Susan and Dan talk with Kenneth C. (Casey) Green, founding director of the Campus Computing Project, and Ellen Wagner of WCET about the latest Managing Online Education (MOE) survey.
Before we get any further, take a look at the results from the 2010 Managing Online Education Survey and the 2010 Campus Computing Survey. In addition, you can access other presentations and media about the surveys at www.campuscomputing.net.
Ellen and Casey have a long and rich history of looking at IT in higher education. “There’s been a lot of talk about the practice, but if we can’t manage the practice, this won’t work.”
The two surveys, Campus Computing Survey (CCS) and the MOE provide different information. Sloan-C was tracking macro numbers and micro environment information, but there wasn’t a lot regarding the managerial middle; leadership models, enabling technologies, profitability and so forth. In that context, WCET and Campus Computer came together to ask the critical questions.
Whether you are in a situation where you need to run a profitable business or you need to enhance the academic reputation for online programs, management has to take priority. We’re experiencing the “second coming of high ed.” There is a good deal of ad-hoc growth, and institutions or departments are not necessarily sharing information or resources. The need for change may be reflected in the churn in organizational structure revealed in the survey. A large number of institutions have or are planning to reorganize the management of online education.
The activity has gotten ahead of the managerial expertise. With exploding demand and limited resources, online activity needs management . Much of this is also a matter of context and culture, turn-over.
Online involvement was marginalized historically, but now those who know the technology are being brought into mission critical situations. Management has to be onboard.
In over 2/5 of the institutions surveyed for the MOE in ’09 and ‘10, the management for online programs rested with the Chief Information Officer, not an academic officer. This operating officer may have had authority without power (which comes form the Provost). Again, much of this is dependent on context and culture.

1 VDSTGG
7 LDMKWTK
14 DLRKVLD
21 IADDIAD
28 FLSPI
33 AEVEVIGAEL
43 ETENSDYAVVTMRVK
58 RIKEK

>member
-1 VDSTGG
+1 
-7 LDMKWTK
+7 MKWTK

Talking about data, Casey and Ellen explain why institutions have been fearful of data. Conversations about assessment and outcomes are evidence of the need to be public, transparent and timely. Continuous quality improvement is called for. Move from epiphany to evidence.
How does data become a catalyst for change within an organization? Knowing what one’s peers are doing is a means to benchmark your own activity. By getting a snapshot and an idea of the ecosystem and the issues, it is easier to push ahead.
Data has to be actionable. WCET is taking the descriptors and the information, and determine what we can now do to move beyond information to determine our next steps?
Casey reflects on the requirement for training prior to teaching online; a good sign that raises the bar. Conversations are stuck on online versus on campus. That needs to change so that courses are have the same assessment metrics. If you are managing those programs, why have 2 parallel types of operations that are not aligned? It is costly! Using data to make cleaner business decisions is one use of surveys such as the MOE.
The future? “Making data actionable.” Also, how the federal regulation for multi-state campuses will impact institutions. That issue directly impacts WICHE’s work.
Listeners, what are the trends you’re seeing at your institutions? Where do you fit with “managing in the middle”? Use these reports to start conversations on your own campuses.
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